Grandparenting and Extended-Family Support: The Silent Generation

3 Iɴᴛ’ʟ. J. Jᴜʀɪs. Fᴀᴍ. 283 (2012).

18 Pages Posted: 15 Aug 2018

Multiple version iconThere are 2 versions of this paper

Date Written: 2012

Abstract

It has often been the practice to associate the extended family with traditional societies. With the increased complexity, ambiguity, and fluidity of today's family life, this perception could be rapidly changing. There are many instances in developed countries today of single or separated parents who rely on their family members and friends for support. With the shrinking of family size and increased personal longevity, more vertical ties with next of kin are forged in addition to horizontal ones, Relations involving different generations, particularly between grandparents and grandchildren, will be among the most distinctive features in the family life of the future. Parents in old age will probably provide more assistance to their adult children and grandchildren than they receive, as family relationships and loyalties become more complex, new problems will emerge. This development suggests increased recognition of the needs as well as the rights and duties of caregivers. This paper analyzes these issues from a psychosocial and psychodynamic perspective. It assesses some of the implications of extended family relationships, particularly those of grandparenting, as they influence all the family members as well as society at large.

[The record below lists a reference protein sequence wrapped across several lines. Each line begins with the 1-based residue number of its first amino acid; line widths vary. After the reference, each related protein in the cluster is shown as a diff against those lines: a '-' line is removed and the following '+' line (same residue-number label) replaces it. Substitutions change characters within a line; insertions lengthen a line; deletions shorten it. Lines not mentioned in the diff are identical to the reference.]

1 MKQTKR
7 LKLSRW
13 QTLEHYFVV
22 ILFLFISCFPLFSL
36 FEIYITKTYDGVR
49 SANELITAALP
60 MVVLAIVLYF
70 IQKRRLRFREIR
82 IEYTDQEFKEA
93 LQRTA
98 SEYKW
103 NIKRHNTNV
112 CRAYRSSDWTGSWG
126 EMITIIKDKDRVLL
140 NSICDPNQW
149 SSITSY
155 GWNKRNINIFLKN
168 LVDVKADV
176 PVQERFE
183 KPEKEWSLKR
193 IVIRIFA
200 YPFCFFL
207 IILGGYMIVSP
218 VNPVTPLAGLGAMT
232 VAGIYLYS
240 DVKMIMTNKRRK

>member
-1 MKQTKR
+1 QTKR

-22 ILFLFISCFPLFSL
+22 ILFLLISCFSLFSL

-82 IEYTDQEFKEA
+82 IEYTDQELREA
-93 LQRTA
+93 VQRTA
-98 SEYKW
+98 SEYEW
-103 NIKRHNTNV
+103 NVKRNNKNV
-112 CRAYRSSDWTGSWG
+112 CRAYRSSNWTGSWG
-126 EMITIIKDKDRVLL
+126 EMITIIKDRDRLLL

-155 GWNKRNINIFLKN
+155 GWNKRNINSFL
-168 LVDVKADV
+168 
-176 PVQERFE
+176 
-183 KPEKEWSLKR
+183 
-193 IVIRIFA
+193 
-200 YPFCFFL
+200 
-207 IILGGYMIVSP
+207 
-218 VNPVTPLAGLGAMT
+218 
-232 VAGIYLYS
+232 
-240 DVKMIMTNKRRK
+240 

Suggested Citation

Galea, Paul, Grandparenting and Extended-Family Support: The Silent Generation (2012). 3 Iɴᴛ’ʟ. J. Jᴜʀɪs. Fᴀᴍ. 283 (2012)., Available at SSRN: https://ssrn.com/abstract=3223819

Paul Galea (Contact Author)

University of Malta ( email )

Msida MSD 2080
Msida MSD 06
Malta

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